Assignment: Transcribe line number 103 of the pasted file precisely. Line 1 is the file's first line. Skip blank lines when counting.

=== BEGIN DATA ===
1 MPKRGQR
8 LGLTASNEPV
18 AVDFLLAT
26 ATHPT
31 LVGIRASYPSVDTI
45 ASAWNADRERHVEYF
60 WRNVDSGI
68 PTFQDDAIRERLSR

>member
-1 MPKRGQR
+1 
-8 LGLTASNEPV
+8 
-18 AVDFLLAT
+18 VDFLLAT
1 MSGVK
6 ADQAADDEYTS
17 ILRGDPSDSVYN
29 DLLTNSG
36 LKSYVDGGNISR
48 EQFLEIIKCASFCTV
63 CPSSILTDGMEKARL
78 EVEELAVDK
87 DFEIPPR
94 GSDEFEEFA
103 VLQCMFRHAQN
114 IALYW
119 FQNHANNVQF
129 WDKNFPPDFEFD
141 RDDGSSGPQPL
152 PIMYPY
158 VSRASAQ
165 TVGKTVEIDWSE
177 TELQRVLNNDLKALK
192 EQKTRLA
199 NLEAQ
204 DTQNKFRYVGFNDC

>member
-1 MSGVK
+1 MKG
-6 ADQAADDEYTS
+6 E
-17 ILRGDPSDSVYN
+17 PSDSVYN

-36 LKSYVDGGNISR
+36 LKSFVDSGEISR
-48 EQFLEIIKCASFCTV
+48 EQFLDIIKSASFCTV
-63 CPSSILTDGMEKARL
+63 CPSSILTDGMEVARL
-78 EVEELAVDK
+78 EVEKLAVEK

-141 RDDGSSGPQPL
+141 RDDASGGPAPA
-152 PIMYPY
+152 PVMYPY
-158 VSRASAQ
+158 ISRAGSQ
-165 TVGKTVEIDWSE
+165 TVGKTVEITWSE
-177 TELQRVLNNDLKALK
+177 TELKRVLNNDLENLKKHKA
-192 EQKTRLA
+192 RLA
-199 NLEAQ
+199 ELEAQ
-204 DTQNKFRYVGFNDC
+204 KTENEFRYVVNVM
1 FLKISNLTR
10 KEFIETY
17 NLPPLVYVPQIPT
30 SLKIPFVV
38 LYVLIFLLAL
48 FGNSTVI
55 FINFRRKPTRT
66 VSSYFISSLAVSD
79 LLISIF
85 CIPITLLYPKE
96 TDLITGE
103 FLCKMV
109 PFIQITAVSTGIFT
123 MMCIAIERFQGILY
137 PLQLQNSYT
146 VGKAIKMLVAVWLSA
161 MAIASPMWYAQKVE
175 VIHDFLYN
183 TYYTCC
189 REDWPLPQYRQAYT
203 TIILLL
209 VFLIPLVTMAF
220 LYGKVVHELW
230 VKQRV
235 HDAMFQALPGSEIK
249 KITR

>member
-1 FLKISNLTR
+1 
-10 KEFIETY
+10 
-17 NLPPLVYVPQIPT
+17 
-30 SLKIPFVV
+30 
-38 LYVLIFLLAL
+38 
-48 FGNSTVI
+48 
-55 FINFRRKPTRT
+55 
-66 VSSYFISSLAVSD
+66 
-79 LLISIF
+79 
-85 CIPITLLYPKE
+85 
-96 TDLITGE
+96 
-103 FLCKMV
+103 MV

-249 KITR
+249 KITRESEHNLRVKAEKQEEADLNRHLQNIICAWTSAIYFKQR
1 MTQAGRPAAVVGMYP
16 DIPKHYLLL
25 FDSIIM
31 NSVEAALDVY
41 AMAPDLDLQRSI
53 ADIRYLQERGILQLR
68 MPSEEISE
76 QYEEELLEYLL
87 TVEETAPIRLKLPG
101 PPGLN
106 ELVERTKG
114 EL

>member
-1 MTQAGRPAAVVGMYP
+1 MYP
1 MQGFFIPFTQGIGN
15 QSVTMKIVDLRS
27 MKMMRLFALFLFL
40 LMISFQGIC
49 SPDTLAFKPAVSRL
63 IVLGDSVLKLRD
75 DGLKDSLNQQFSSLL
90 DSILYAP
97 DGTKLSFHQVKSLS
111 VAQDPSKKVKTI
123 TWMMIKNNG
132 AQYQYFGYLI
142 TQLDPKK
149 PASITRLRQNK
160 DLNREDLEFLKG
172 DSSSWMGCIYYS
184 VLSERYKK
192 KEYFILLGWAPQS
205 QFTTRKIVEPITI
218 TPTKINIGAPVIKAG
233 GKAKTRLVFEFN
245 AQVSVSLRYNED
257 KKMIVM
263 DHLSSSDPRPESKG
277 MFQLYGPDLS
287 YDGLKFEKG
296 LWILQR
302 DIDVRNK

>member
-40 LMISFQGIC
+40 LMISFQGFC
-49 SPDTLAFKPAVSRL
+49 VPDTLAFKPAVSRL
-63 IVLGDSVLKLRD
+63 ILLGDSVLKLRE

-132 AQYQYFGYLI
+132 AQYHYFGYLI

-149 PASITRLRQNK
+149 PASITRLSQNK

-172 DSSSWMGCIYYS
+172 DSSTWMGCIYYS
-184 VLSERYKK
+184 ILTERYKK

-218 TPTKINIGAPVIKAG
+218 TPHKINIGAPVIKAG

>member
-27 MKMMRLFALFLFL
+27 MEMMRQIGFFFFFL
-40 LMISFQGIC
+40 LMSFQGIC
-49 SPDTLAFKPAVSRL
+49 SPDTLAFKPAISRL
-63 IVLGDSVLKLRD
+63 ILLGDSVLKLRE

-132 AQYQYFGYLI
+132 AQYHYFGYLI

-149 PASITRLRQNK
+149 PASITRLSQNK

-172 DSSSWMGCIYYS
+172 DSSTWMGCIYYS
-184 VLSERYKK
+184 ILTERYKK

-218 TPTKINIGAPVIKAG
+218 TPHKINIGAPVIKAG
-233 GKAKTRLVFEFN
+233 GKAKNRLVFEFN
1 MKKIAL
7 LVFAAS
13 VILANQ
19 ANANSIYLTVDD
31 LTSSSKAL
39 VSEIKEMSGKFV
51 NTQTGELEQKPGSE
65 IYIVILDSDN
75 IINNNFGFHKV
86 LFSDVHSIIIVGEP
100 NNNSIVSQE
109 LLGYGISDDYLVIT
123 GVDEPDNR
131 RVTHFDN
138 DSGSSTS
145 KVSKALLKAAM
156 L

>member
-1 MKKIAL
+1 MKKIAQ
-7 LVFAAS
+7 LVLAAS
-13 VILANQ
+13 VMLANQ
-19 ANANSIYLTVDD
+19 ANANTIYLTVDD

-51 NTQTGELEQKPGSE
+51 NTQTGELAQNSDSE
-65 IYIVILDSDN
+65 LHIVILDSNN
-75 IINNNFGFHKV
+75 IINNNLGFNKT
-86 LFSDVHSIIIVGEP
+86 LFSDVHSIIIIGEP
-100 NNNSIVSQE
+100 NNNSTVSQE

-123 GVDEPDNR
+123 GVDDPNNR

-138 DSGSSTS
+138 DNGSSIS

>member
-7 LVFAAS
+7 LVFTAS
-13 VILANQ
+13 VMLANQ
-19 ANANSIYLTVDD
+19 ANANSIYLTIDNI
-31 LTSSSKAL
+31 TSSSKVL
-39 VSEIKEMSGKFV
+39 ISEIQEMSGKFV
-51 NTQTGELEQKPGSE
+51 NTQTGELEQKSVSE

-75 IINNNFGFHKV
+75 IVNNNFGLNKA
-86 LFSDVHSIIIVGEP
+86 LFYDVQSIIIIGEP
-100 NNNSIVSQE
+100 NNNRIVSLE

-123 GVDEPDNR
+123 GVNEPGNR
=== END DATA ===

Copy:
+30 